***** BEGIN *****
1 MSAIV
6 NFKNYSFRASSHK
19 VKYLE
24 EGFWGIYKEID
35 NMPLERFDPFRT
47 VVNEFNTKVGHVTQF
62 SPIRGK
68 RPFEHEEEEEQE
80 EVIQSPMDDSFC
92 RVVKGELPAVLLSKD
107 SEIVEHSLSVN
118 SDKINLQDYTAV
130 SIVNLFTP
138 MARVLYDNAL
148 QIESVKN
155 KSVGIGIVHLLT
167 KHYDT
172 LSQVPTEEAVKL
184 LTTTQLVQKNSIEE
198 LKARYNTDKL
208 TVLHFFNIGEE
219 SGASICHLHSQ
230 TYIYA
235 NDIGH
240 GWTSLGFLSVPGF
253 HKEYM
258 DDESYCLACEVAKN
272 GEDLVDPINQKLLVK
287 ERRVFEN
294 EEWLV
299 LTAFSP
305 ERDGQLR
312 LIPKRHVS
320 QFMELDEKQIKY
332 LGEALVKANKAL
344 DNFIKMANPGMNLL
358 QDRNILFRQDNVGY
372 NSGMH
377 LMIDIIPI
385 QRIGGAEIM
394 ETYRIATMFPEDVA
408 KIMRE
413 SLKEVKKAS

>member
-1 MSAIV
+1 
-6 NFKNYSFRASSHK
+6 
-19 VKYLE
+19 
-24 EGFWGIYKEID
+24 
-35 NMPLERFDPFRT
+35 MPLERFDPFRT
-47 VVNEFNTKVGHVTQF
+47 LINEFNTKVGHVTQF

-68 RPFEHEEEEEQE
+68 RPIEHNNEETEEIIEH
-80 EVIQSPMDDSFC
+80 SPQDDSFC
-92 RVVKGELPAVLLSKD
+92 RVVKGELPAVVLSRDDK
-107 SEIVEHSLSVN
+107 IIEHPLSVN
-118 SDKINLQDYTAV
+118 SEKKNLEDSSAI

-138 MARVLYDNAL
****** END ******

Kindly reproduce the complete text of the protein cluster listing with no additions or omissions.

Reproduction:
1 MSAIV
6 NFKNYSFRASSHK
19 VKYLE
24 EGFWGIYKEID
35 NMPLERFDPFRT
47 VVNEFNTKVGHVTQF
62 SPIRGK
68 RPFEHEEEEEQE
80 EVIQSPMDDSFC
92 RVVKGELPAVLLSKD
107 SEIVEHSLSVN
118 SDKINLQDYTAV
130 SIVNLFTP
138 MARVLYDNAL
148 QIESVKN
155 KSVGIGIVHLLT
167 KHYDT
172 LSQVPTEEAVKL
184 LTTTQLVQKNSIEE
198 LKARYNTDKL
208 TVLHFFNIGEE
219 SGASICHLHSQ
230 TYIYA
235 NDIGH
240 GWTSLGFLSVPGF
253 HKEYM
258 DDESYCLACEVAKN
272 GEDLVDPINQKLLVK
287 ERRVFEN
294 EEWLV
299 LTAFSP
305 ERDGQLR
312 LIPKRHVS
320 QFMELDEKQIKY
332 LGEALVKANKAL
344 DNFIKMANPGMNLL
358 QDRNILFRQDNVGY
372 NSGMH
377 LMIDIIPI
385 QRIGGAEIM
394 ETYRIATMFPEDVA
408 KIMRE
413 SLKEVKKAS

>member
-1 MSAIV
+1 
-6 NFKNYSFRASSHK
+6 
-19 VKYLE
+19 
-24 EGFWGIYKEID
+24 
-35 NMPLERFDPFRT
+35 MPLERFDPFRT
-47 VVNEFNTKVGHVTQF
+47 LINEFNTKVGHVTQF

-68 RPFEHEEEEEQE
+68 RPIEHNNEETEEIIEH
-80 EVIQSPMDDSFC
+80 SPQDDSFC
-92 RVVKGELPAVLLSKD
+92 RVVKGELPAVVLSRDDK
-107 SEIVEHSLSVN
+107 IIEHPLSVN
-118 SDKINLQDYTAV
+118 SEKKNLEDSSAI

-138 MARVLYDNAL